Wearing face masks continued to have a negative impact on young children’s language and communication skills, the education watchdog said.
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Pandemic babies struggle to understand facial expressions, the education watchdog warns today.
An Ofsted early years briefing, based on inspections of 70 providers in January and February and published today, found some providers say children have “limited vocabulary” while “some babies have struggled to respond to basic facial expressions”.
Wearing face masks continued to have a negative impact on young children’s language and communication skills, it said.
“Children turning two years old will have been surrounded by adults wearing masks for their whole lives and have therefore been unable to see lip movements or mouth shapes as regularly,” the briefing warned.
Ofsted Chief Inspector Amanda Spielman warned the C oronavirus crisis created “some lingering challenges”.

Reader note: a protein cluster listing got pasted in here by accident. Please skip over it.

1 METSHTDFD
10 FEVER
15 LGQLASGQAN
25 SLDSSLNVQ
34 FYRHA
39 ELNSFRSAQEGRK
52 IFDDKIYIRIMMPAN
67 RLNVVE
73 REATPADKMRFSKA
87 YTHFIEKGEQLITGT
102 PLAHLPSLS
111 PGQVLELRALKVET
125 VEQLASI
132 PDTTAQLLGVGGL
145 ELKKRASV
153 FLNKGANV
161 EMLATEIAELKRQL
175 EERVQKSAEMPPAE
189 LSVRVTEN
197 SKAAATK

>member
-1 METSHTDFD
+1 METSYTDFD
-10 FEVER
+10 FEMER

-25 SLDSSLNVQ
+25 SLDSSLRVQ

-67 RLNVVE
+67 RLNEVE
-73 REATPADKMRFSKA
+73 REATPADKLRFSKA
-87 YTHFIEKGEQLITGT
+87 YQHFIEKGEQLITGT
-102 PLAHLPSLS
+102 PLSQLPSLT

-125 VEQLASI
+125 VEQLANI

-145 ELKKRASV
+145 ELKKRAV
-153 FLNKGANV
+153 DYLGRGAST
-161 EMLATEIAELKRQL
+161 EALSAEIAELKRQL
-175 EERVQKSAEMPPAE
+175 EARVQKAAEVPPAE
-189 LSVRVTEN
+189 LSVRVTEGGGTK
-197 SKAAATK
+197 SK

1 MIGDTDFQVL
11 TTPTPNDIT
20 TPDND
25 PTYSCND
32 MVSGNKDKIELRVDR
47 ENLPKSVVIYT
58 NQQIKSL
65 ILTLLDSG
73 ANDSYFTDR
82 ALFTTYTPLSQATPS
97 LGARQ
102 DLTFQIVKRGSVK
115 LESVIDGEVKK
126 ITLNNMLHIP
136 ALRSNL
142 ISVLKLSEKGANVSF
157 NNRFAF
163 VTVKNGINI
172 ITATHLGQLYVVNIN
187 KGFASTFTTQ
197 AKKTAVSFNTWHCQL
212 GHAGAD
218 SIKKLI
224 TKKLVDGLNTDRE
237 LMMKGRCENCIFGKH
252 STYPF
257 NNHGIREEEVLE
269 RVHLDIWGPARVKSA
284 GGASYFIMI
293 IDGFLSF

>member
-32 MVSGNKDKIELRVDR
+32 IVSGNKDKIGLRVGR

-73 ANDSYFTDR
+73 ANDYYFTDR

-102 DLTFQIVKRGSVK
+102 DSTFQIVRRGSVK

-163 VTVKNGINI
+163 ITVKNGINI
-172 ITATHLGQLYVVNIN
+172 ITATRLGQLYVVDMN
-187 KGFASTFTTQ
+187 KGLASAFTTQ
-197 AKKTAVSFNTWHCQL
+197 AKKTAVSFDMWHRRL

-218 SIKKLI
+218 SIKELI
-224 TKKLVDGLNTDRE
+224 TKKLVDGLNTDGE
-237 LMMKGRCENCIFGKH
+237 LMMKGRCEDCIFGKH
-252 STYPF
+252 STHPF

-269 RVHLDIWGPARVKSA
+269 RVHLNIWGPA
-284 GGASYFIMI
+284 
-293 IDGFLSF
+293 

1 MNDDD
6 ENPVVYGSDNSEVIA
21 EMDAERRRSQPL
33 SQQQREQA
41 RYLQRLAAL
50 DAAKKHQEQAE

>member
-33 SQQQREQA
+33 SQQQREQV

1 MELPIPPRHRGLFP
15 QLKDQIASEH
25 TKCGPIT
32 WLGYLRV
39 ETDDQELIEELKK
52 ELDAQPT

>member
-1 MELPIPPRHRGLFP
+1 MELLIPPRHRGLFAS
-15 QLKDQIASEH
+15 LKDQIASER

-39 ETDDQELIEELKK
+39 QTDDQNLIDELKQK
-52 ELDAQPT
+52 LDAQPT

Tom Wilkinson/PA Wire)
She added: “I’m particularly worried about younger children’s development, which, if left unaddressed, could potentially cause problems for primary schools down the line.”
The report said that “some providers have reported that delays to children’s speech and language development have led to them not socialising with other children as readily as they would have expected previously”.
Children have also missed out on conversations or hearing stories, with one provider commenting that young children seemed to have spent more time on screens and had started to use accents and voices from the programmes they had watched.